This is a year old but look what fun Cleveland-based agency Brokaw has with it's own. An unsuspecting Brokaw employee named Erin gets the shit (well,not exactly) scared out of her when her co-workers decide to set off one of those air horns in her office. Hey, it's not news but we all need a commercial break from that sometimes. Consider this that break.
With the news Ogilvy New York Co-President Andy Berndt leaving for Google to head a group which will work with marketers, agencies and the entertainment industry, speculation abounds the online giant is looking to hang a shingle on the proverbial Madison Avenue. Whether or not that's the case, it appears Google may be poised to shake things up once again.
No one's sharing many details and Berndt will remain at Ogilvy for an undetermined period of time before he packs his bags for Google.
- Here's a making of video highlighting the creation of a 3D graffiti project for Reebok in Cracow.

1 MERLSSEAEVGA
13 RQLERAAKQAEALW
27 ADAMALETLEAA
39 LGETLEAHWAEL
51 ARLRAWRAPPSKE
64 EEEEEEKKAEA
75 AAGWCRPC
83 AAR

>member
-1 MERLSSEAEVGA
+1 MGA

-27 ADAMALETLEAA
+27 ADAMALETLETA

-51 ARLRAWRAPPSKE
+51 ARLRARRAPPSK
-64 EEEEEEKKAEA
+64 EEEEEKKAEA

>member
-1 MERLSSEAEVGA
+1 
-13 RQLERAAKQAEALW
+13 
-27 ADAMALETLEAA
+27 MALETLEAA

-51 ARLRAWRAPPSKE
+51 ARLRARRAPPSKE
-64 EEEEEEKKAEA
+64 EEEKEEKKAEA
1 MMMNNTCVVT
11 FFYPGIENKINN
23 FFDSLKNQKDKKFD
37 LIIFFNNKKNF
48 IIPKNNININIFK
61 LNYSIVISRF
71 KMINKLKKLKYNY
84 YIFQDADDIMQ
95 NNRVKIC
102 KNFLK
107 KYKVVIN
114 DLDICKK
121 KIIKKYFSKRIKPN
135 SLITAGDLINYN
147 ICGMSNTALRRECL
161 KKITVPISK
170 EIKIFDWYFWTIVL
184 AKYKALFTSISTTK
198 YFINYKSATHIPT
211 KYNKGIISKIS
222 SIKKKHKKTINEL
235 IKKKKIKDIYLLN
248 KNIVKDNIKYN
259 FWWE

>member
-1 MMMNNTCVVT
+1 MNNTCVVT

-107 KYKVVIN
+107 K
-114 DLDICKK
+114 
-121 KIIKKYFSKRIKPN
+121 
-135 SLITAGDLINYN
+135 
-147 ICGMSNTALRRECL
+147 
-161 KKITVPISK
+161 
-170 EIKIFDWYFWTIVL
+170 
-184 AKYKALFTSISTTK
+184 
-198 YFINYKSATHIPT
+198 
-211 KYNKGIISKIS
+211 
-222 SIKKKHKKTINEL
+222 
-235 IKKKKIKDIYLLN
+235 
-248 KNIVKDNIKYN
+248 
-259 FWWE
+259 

- Arnold and fashion-focused No. 11 have teamed to launch ArnoldEleven, an entity which will serve the fashion, beauty and luxury industries.
The New York Times is throwing in the towel on its subscription based Times Select product saying the growth of online advertising allows for far more revenue.
- Check this out for some face licking goodness from Guinness.
- WPP New York is reportedly not going to defend its $70 million Jenny Craig crative account which has been placed in review handled by Blank and Associates.
- The New York Post is expanding its Page Six gossip section to a full blown Sunday glossy magazine section debuting this Sunday.
- Walter Kronkite is returning to television and will appear on the newly launched Retirement Living TV.